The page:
Metal Detecting, the Law and the Portable Antiquities Scheme

Metal detecting is a hobby which has grown hugely in popularity in recent years and now involves a wider range of people than ever before. All of this activity has produced some extraordinary archaeological discoveries and, when undertaken with care and consideration, can be of great benefit to our understanding of the past.

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Before heading out with a metal detector however, it is very important to be aware of both the legal and ethical issues involved in what you are doing. Under UK law, there is no such thing as “finders keepers” and you always need a landowner’s permission, both to detect and to keep anything that you may find. Detecting on public land and on legally protected areas (like ancient monuments) is also strictly prohibited.

It is important to understand when you are out that there is always the potential for equally finding something exciting – and destroying it! Archaeological remains and objects are a finite and fast diminishing resource of information and it is critical that important finds are treated with care and properly recorded. You should always record a findspot (grid reference), as “where it comes from” is just as important as “what it is” when it comes to learning about the past. You should also never remove finds from undisturbed archaeological contexts. All of this is part of the code of practice for responsible metal detecting.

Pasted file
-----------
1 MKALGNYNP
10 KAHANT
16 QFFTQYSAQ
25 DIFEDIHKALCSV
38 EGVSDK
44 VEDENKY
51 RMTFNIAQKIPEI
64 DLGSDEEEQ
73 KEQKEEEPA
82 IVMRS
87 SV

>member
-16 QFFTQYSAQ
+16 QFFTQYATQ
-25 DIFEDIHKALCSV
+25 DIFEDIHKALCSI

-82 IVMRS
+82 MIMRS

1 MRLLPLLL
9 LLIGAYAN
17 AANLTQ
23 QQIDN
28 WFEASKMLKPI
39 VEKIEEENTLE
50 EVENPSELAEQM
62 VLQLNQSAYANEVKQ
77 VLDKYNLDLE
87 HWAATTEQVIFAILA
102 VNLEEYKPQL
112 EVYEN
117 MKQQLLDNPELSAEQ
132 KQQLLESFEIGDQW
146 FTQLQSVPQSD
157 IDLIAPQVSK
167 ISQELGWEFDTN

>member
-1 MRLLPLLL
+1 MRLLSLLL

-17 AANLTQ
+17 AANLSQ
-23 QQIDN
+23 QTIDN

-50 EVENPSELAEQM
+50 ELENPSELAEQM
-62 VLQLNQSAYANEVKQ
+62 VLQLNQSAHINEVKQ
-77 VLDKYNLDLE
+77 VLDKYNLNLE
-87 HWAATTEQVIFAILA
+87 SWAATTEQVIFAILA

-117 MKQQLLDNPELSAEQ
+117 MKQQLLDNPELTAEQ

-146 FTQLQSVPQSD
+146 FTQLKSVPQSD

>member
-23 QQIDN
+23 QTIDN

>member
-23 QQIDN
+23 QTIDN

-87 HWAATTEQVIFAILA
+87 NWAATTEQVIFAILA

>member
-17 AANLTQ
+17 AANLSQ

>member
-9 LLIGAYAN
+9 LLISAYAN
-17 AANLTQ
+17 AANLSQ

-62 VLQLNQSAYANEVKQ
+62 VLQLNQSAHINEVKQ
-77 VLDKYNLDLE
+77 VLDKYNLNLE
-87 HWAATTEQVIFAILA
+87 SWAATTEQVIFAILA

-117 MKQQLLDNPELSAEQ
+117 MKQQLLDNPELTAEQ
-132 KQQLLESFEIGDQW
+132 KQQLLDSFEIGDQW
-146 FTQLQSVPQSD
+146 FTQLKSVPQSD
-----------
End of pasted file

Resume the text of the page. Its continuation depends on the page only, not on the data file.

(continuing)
Recording important finds like this is vital for our understanding of Hampshire’s past.

There are a number of laws you always need to consider too. The most important is the 1996 Treasure Act, under which groups of coins, prehistoric metalwork or precious metal objects over 300 years old need reporting to the local Coroner within two weeks of finding. Other laws prohibit detecting on scheduled archaeological monuments and disturbing human burials. If you break any of these laws you may end up being prosecuted, so it’s always worth being aware and seeking advice if necessary.

A hoard of Bronze Age Axes from Hampshire – legally reportable as potential “Treasure”.

The Portable Antiquities Scheme (PAS) provides a network of Finds Liaison Officers (FLOs), who can identify and record finds on the national database ( The database has over 1.5 million records, representing a huge amount of archaeological knowledge. The recording process is an essential responsibility of the detecting hobby and your FLO will help you do this! They can also help you navigate the complexities of the laws surrounding detecting and should be your first point of call for reporting “treasure” finds.

Your local FLOs in Hampshire work for Hampshire Cultural Trust and can be contacted at The code of practice for responsible metal detecting can be found here.

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